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LatAm Minute: ICG's Mark Schneider on Haiti's Elections 

Haiti 2015 Elections

Haiti holds presidential, legislative, and municipal elections on October 25. (Image: AP)

October 16, 2015

Can Haiti learn from fraught Aug elections before Oct runoffs? That's the question, @MarkLSchneider tells @EL_iG.
Besides Oct 25 elections, what is one of Haiti's biggest challenges? Education reform, says expert @MarkLSchneider.

It’s a crucial election season in Haiti. On October 25, Haitians will elect a new president, a parliament, and thousands of municipal posts, including mayors. Delayed since 2011, the first round of legislative elections took place on August 9. But with violence and intimidation at the polls, some 13 percent of polling stations were closed or faced interruptions and a mere 18 percent of voters cast their ballots, raising concerns about what’s in store for the October 25 elections.

AS/COA Online spoke with the senior vice president and Haiti expert at International Crisis Group, Mark Schneider, about what’s at stake for the country’s democratic process. “The real question is whether they’re going to learn from the experience,” said Schneider, “and put adequate forces, deploy them, in a way that ensures that voters can get to the polls and vote, and votes be counted.”

On October 14, the UN Security Council renewed its peacekeeping mandate in the country. The 2,370 troops and 2,061 police of the UN Stabilization Mission in Haiti, or MINUSTAH, have specific instructions to support the Haitian National Police on election day. Moreover, these forces will stay for at least a year, which “gives a certain degree of confidence that the transition to a new government will take place in a relatively stable environment,” said Schneider.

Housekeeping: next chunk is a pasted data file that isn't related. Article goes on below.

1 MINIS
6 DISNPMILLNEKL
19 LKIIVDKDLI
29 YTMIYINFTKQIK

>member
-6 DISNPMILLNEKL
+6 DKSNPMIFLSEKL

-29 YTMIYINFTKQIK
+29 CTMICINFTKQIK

In the race for president, some 54 candidates launched bids, making a December 27 runoff a likely scenario. The new president will have to face stagnant economic growth, the fact that 60,000 remain displaced by the earthquake, and ongoing effects of a cholera outbreak that has killed 8,850 people. While disbursement of international aid has not been without challenges, Schneider notes it’s necessary. “It’s a catch 22,” he said, highlighting in particular the lack of infrastructure. “When you go into rural Haiti, you believe it’s two centuries ago. It desperately needs support from the international donors and the international financial institutions to help develop the infrastructure that will then enable the economic development to take place.”